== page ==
The incompetence of President Nicolás Maduro’s government in Venezuela, coupled with rampant corruption, is reaching dangerous levels that could portend a social explosion in that politically tense nation. With inflation reaching just under 50 percent for September and shortages of basic consumer goods multiplying by the day, there is no clear path to resolution of the country’s increasingly severe problems.
In the latest sign that the economy is falling apart, Toyota announced last week that it would have to close for two weeks because of delays in getting dollars from the state currency board, Cadivi. A shortage of materials left the company, a prominent multi-national struggling to remain productive amid the economic chaos, unable to keep its doors open.
The shortage of dollars is the inevitable result of the currency controls imposed by the late Hugo Chávez, founder of the Bolivarian Revolution who died earlier this year and left the country in the clumsy hands of his (and the Cuban regime’s) hand-picked heir, Mr. Maduro. Since then, the country has been wracked by a series of crises made worse by a heavy-handed government weighed down by its woeful ignorance of basic economics.
Take the so-called “toilet paper conspiracy.” (No, we’re not making this up.) A few weeks ago, as the shortage of toilet paper became acute, the government seized a private factory manufacturing that basic commodity and declared a “temporary occupation.” Mr. Maduro said the country’s oligarchs and the political opposition conspired to create the shortage, instead of placing blame where it belongs — a rigid system of government-imposed price controls that has destroyed the private sector.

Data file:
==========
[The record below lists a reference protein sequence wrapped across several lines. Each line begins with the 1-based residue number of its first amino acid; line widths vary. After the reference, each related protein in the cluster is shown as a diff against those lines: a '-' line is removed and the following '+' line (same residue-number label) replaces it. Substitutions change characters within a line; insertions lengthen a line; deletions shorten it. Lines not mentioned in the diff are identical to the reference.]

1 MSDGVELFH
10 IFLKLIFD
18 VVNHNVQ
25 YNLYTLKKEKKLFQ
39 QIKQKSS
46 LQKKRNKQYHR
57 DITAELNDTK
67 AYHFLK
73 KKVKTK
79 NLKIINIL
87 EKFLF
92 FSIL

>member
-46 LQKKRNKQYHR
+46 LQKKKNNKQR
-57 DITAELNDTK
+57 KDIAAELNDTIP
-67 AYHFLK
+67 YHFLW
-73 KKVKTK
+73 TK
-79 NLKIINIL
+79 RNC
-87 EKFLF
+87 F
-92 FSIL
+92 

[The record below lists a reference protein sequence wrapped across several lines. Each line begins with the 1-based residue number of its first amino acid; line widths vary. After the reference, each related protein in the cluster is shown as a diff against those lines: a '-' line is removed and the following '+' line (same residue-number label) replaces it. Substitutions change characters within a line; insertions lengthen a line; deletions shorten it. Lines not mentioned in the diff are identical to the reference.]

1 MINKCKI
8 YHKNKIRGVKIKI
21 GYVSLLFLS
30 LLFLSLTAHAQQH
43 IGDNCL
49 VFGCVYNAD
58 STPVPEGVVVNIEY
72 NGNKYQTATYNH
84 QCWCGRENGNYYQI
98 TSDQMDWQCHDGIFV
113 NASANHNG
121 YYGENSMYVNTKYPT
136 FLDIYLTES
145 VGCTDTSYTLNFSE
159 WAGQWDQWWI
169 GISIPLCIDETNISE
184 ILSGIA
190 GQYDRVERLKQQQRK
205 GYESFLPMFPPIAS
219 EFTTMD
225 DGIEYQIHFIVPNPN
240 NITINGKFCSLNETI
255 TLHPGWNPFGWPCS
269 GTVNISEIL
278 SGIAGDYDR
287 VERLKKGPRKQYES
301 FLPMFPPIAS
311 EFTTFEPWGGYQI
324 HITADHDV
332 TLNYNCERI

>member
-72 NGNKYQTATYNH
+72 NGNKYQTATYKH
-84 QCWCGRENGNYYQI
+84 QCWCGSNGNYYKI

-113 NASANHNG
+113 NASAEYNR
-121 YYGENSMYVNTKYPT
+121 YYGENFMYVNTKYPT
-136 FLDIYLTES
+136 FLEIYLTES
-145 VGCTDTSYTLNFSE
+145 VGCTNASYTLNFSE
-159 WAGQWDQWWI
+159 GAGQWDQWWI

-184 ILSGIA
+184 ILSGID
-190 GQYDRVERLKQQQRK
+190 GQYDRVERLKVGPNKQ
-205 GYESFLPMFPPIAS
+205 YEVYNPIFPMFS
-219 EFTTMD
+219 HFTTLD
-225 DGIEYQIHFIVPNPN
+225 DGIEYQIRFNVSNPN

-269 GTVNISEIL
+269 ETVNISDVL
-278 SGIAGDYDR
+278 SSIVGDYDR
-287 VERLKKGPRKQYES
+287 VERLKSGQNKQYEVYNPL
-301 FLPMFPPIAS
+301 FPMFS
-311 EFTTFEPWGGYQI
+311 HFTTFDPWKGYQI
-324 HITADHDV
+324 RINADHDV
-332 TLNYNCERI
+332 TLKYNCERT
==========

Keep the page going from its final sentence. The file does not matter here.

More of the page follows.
Cronyism aggravates the problem. In 2007, the government nationalized the electric utility of Caracas formerly owned by AES, a U.S. company. Blackouts were rare up to then, but since have become painfully common. Some 70 percent of the country was left in the dark for almost 24 hours last month. Mr. Maduro predictably called this an “electrical coup” and blamed the extreme right instead of the government overseers.
Once, Venezuela could have relied on its oil wealth to save the day, but ever since Mr. Chávez turned control of the government oil company, PDVSA, over to his political cronies, it is no longer as efficient or as productive.
In desperation, Mr. Maduro last month traveled to China to seek a loan of up to $4 billion to rescue his economy, but his erstwhile friends in Beijing turned him down and Mr. Maduro came away with only a few trade agreements.
Faced with a sea of troubles, Mr. Maduro has sought scapegoats. Last month, he expelled three U.S. diplomats and accused them of conspiracy and sabotage, uttering the most unimaginative cliché in the book: “Yankee, go home.” (Yep, he really said that.)
Mr. Maduro is still seeking permission from lawmakers to rule by decree, but that won’t solve his problems even if he can twist enough arms to get the votes he needs. Eventually, he and his gang will run out of scapegoats, excuses and imagined conspiracies, and that’s when the crunch will come.
Heading into municipal elections in December, Venezuela’s people are clearly fed up with his failed governance and may well send a signal by voting for the regime’s opponents at the local level. At this point, the only thing that can save Venezuela is a change in course that Mr. Maduro’s government is apparently unable or unwilling to provide.